In order to provide students with 1:1 learning opportunities, Ramsey School needed to deploy over 2,000 iPads.
But, with the deployment of over 2,000 iPads came the demands for bigger, better bandwidth on the school’s network.
As a result, Ramsey School turned to Lightpath, the company the school has relied on for network upgrades for the past 15 years.
On top of the support needed for an army of iPads, Ryan Kenny, Director of the Technology Department for Ramsey School, says the school has been gravitating away from storing resources in-house, and is relying more heavily on the internet and the Cloud to store data.
“We had needs for more bandwidth, [especially to] go 1:1,” Kenny says. “As you increase, the need for bandwidth increases.”
Even though the initial request for more bandwidth seemed daunting to Ramsey School, Joe Flynn, the senior vice president of sales for Lightpath, says his team was able to pull out the school’s old copper infrastructure, and rebuilt it with 100 percent fiber optics.
Lightpath was also able to up the school’s bandwidth to one gigabit, and save the school up to $200 a month on network costs.
Flynn says the network demands Ramsey School had are common in other districts; often, schools are forced to do more with technology to satisfy teaching and learning needs with lesser amounts of resources.
“Having done this a long time with school districts, it’s always a sentiment: “we will never be able to afford the network we need,”” Flynn says. “We can do it, we let them do what they want to do. We can give them more bandwidth for a good value.”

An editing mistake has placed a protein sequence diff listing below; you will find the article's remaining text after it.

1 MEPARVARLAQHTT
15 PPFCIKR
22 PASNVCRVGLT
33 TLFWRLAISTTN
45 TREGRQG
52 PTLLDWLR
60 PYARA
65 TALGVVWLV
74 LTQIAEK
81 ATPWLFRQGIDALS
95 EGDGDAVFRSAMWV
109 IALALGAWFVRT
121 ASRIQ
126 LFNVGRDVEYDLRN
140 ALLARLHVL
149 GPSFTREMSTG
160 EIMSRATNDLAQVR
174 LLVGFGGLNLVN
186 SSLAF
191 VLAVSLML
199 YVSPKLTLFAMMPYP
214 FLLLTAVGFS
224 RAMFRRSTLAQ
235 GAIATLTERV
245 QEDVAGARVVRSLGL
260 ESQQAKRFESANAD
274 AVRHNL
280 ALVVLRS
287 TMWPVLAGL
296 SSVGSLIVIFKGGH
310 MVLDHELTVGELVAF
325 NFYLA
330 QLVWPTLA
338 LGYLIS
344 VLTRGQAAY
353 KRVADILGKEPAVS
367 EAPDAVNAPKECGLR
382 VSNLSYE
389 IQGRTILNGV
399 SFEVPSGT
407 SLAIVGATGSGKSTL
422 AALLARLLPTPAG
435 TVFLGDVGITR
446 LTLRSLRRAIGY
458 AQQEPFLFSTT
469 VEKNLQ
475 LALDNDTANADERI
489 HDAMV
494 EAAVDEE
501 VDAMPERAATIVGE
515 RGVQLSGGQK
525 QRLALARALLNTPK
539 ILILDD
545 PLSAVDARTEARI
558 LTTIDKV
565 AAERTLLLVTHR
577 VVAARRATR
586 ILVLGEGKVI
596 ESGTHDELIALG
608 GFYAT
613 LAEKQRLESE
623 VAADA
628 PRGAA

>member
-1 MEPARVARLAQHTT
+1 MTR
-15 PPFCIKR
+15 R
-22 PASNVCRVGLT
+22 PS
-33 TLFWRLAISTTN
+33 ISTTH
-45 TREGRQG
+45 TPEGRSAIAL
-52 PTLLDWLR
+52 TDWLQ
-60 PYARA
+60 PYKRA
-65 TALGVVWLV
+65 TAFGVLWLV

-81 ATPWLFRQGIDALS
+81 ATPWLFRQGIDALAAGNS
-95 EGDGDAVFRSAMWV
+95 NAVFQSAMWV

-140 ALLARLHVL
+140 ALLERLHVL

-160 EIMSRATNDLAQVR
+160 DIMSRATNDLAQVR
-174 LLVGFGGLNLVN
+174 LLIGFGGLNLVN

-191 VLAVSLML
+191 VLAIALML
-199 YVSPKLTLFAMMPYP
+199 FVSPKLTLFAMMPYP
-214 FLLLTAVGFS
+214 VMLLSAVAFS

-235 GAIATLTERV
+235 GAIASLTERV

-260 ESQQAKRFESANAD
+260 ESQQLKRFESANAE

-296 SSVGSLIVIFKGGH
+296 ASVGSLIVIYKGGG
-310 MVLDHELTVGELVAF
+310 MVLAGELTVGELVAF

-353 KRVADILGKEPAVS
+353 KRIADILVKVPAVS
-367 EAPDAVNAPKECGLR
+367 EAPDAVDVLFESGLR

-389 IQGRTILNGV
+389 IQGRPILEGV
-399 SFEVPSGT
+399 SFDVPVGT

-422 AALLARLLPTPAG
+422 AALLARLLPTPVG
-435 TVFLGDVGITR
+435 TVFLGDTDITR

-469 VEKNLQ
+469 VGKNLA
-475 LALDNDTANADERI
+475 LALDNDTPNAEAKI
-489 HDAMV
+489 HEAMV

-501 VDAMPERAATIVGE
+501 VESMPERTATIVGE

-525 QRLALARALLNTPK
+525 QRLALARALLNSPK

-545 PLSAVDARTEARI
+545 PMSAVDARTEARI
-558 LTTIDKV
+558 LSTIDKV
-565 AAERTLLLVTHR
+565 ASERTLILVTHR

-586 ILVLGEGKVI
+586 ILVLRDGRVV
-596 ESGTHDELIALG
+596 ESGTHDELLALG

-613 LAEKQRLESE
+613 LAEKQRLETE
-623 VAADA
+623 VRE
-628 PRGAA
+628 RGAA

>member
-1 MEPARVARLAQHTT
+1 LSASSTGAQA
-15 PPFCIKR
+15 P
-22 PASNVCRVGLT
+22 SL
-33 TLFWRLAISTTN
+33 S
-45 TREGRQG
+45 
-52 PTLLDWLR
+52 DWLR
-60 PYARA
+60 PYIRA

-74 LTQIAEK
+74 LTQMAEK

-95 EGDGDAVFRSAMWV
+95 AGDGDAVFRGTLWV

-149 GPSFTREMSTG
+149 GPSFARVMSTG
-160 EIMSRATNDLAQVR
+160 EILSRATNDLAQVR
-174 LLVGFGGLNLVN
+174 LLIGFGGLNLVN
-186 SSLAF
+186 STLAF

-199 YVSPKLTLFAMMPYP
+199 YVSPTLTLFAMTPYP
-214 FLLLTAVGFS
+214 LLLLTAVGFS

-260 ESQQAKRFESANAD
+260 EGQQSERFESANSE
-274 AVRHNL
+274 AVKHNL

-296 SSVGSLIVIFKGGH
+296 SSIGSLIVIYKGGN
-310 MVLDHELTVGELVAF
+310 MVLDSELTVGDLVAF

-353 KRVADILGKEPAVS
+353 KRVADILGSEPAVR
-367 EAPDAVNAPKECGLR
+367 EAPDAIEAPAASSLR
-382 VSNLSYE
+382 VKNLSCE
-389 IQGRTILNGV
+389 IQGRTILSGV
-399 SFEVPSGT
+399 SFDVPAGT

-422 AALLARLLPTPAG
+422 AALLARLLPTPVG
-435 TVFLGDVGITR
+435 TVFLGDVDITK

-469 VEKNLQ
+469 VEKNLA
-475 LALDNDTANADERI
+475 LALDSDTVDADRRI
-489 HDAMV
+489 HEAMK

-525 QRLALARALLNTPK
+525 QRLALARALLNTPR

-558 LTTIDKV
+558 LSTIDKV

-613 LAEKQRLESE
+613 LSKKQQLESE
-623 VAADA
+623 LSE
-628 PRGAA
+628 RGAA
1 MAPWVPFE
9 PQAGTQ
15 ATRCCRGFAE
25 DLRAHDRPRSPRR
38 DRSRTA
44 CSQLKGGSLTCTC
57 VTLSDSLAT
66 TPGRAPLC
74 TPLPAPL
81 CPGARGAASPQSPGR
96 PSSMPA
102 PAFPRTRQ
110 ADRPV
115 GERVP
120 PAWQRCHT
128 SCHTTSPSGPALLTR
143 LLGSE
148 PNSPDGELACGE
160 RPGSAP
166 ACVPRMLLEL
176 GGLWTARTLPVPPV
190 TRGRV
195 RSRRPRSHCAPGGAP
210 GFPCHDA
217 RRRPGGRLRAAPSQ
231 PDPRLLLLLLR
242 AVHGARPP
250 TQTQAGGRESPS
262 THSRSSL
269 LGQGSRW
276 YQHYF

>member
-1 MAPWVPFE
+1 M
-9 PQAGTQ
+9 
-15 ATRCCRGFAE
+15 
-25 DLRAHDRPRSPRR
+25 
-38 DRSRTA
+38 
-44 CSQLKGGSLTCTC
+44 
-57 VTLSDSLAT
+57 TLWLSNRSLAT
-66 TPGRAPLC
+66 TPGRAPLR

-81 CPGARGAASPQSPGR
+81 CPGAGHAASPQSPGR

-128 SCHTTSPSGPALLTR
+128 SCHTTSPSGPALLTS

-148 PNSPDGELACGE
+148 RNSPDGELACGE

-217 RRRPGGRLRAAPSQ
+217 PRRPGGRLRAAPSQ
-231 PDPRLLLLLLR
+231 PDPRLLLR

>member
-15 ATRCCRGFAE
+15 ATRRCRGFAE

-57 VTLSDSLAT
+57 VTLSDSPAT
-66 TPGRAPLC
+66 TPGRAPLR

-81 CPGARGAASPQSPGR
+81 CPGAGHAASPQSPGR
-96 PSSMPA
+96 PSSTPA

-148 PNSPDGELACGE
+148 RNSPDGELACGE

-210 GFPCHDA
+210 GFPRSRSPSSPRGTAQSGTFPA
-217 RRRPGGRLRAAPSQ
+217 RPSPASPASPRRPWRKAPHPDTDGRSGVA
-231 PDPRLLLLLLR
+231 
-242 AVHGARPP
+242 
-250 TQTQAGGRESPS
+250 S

Flynn says that because Lightpath has worked on Ramsey School’s network for the past 15 years, there were no problems during deployment.
Plus, the company took the deployment a step further by preparing the new network for needs that may crop up in the future, such as the inclusion of even more devices in the classroom.
“There were no complications with deployment because when we built the initial network for them, we were mindful of the initial challenges they had, and their long term vision,” Flynn says. “We built it so the scalability is inherent in the network…
We’re building in the scalability to grow as their needs do.”
Kenny says even though Ramsey School’s network improvements were recent, he expects it will need another upgrade in the near future, especially as teaching needs and curricula shift.
“We have one gigabit internet speed [now], but I’m sure in the next three years we’re going to have to go to two or three gigs because of the amount of online demand,” he says. “We’re staying 1:1 for grades six through 12; for grades three, four, and five, we’re pushing to a model where classrooms have sets of iPads and Chromebooks so a teacher will have a set of 10 or 12 iPads in their classrooms.”
Tips to the Beginning of Better Bandwidth
Pick a Good Partner
Kenny says before pulling the trigger on expanding a network, a school should reach out to other schools to see which vendors they worked with, and how the deployment went.
Doing so can help a network upgrade run smoothly with minimal kinks.
“When choosing a provider, like Lightpath, reach out to constituents in other districts to see who they’re using,” Kenny says. “Schools have a tough shop because they do not always have the funding or staffing available that can get your network up to speed and prepare. Having a partner like LightPath you can rely on and count on is huge.”
Be Open Minded
Flynn says one mistake schools make when expanding their network is thinking their “dream” network is unreachable due to limited resources and funds.
He says schools should express their ideas to the vendors they choose to work with, and be ready to collaborate ideas on how to achieve their bandwidth needs.
“Be open minded and be ready for a collaborative relationship,” Flynn says. “We’re not interested in simply coming in and replacing what they [schools] have. [We want to] talk with them– what’s their vision, what do they want to accomplish, what would be best for the community and students. When we know that, we can build a solution that will help them.”